Editorial Note: The findings in this report suggest that the NIDs in China during 1993-1994 were highly effective in reducing circulating wild poliovirus to low levels in China. Before the NIDs, wild poliovirus was documented in five southern provinces and two western provinces. Following the NIDs, wild poliovirus has been detected in only one prefecture in the remote western part of China. The decline in reported cases of polio and in the number of cases with wild poliovirus has occurred despite improvement in the sensitivity of surveillance. Collaborative efforts involving Rotary International, United Nations Children's Fund (UNICEF), and other private organizations and government agencies have been integral to the polio-eradication strategies in China.

Continued progress toward achieving polio eradication in China will require at least five strategies: 1) improving reporting of AFP patients to achieve a rate of greater than or equal to 1.0 per 100,000 children aged less than 15 years; 2) increasing to 80% in all provinces the percentage of AFP patients with two stool specimens within 0-14 days of onset of paralysis; 3) intensifying surveillance and supplemental vaccination in areas that might have circulating wild poliovirus (i.e., Guizhou province and Kashgar prefecture); 4) using a more specific surveillance case definition based on virologic confirmation of AFP cases (a strategy already being implemented in China); and 5) preventing reimportation of wild poliovirus into China from other neighboring polio-endemic countries. The second annual NIDs are scheduled for December 5 and 6, 1994, and January 5 and 6, 1995.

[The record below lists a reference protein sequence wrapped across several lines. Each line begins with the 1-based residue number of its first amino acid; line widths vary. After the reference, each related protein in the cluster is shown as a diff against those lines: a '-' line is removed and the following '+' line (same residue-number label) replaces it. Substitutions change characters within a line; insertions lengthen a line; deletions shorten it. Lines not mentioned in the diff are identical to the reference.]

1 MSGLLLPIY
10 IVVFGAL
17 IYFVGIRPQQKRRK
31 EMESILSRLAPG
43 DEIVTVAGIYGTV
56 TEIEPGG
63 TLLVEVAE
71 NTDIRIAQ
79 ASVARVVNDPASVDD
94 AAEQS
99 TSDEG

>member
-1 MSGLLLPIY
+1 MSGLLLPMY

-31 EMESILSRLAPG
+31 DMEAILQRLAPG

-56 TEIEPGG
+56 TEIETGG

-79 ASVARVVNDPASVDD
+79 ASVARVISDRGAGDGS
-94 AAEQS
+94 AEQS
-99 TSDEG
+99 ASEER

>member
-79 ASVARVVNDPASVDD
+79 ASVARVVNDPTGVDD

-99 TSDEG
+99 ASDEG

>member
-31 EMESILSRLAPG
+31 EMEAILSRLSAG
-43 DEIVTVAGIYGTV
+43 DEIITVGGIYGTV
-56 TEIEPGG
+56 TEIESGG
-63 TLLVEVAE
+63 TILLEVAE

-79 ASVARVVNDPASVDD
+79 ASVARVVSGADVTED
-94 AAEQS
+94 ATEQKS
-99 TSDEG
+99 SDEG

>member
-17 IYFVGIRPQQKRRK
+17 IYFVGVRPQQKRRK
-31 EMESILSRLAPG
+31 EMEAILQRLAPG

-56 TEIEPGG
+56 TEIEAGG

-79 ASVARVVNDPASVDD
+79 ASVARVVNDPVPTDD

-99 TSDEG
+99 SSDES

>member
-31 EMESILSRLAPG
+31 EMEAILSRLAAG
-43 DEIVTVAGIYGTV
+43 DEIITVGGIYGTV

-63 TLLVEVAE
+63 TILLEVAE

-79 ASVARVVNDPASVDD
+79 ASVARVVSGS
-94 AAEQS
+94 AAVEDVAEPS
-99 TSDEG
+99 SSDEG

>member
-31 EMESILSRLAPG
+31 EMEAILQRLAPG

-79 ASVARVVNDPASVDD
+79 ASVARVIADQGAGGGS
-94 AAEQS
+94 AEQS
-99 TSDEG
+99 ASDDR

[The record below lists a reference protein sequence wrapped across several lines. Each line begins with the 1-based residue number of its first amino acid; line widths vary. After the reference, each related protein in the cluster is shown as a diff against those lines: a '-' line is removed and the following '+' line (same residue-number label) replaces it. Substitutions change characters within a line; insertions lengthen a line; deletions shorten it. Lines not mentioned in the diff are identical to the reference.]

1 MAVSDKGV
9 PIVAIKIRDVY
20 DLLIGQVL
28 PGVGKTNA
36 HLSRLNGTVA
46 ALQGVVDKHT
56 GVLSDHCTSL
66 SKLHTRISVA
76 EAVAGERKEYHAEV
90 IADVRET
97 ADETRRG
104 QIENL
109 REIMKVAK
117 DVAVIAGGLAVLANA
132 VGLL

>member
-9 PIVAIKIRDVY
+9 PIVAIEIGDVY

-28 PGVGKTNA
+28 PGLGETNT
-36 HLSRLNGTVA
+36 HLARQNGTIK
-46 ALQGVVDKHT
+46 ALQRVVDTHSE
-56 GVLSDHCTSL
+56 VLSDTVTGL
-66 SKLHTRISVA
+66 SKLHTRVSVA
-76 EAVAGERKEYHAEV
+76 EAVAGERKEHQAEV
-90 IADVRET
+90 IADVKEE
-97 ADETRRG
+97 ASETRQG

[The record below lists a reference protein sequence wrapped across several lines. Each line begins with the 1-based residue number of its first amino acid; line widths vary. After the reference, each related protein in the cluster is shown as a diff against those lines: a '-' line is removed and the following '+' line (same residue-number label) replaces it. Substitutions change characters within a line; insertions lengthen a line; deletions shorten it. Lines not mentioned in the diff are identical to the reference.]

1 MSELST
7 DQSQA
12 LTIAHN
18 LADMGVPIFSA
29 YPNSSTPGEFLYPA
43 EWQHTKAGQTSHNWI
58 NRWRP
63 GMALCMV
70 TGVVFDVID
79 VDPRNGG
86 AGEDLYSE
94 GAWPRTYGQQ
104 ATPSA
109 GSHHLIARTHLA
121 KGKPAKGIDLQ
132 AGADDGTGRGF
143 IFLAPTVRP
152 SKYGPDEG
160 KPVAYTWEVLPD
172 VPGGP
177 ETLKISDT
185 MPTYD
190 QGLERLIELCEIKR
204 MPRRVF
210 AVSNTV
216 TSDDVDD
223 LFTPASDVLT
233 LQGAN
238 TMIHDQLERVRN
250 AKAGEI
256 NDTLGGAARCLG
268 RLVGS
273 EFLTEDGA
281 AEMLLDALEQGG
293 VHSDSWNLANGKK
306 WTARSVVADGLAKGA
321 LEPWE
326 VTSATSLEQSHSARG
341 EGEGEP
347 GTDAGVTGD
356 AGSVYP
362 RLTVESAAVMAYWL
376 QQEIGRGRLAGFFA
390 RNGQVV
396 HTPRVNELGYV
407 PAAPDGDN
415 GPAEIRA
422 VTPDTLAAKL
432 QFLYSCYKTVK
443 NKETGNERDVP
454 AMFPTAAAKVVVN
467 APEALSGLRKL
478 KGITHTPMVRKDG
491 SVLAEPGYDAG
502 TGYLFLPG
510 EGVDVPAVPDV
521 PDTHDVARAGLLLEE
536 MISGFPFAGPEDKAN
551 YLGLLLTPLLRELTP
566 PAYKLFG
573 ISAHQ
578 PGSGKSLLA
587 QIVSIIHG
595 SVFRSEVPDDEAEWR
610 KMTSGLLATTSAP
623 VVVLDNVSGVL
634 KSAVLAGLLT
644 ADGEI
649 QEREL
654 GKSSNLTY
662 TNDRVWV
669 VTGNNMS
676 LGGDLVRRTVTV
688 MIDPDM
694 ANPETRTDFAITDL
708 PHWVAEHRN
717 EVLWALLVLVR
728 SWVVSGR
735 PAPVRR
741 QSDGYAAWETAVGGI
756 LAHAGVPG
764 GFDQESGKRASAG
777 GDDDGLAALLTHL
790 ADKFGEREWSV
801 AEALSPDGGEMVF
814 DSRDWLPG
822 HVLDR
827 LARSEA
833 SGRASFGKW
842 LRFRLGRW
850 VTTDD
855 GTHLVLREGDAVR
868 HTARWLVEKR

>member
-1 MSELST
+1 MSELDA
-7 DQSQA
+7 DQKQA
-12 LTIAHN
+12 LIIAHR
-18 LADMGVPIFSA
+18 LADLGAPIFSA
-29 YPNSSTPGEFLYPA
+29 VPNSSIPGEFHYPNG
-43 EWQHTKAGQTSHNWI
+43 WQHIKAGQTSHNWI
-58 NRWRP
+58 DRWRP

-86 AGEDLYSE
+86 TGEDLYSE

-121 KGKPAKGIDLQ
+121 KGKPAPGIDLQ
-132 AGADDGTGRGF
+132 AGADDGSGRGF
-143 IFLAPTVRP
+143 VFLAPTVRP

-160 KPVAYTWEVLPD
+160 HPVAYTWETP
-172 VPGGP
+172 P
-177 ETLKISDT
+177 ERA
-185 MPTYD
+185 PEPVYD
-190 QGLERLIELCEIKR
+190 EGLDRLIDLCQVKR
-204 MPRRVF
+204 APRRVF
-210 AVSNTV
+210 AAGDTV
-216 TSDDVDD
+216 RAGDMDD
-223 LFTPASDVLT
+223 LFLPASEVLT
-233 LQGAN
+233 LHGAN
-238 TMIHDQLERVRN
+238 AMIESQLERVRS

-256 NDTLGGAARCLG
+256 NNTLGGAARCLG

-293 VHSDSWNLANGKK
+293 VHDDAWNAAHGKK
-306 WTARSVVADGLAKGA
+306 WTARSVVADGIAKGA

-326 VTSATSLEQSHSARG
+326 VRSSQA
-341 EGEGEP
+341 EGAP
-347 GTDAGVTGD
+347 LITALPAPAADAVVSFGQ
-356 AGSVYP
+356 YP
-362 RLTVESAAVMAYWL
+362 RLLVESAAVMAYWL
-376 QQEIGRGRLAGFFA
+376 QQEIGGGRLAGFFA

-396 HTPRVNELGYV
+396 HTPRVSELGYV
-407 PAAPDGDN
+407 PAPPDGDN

The successful eradication of wild poliovirus in the Americas and the experience in China suggest that a rapid reduction of wild poliovirus circulation can occur in virtually any geographic area if appropriate strategies and sufficient efforts are applied (3). The progress toward polio eradication in China indicates that the goal of eradicating wild poliovirus from the Western Pacific Region can be achieved.


  1. CDC. National Poliomyelitis Immunization Days -- People's Republic of China, 1993. MMWR 1993;42:837-9.

  2. Hull HF, Ward NA, Hull BP, Milstien JB, de Quadros C. Paralytic poliomyelitis: seasoned strategies, disappearing disease. Lancet 1994;343:1331-7.

  3. CDC. Certification of poliomyelitis eradication -- the Americas, 1994. MMWR 1994;43:720-2.

* Mass campaigns over a short period (days to weeks) in which two doses of OPV are administered to all children in the target age group, regardless of prior vaccination history, with an interval of 4-6 weeks between doses. 

** A confirmed case of polio is defined as AFP and at least one of the following: 1) laboratory-confirmed wild poliovirus infection, 2) residual paralysis at 60 days, 3) death, or 4) no follow-up investigation at 60 days. The data reported from China are from the national AFP reporting system (provisional data through October 12, 1994).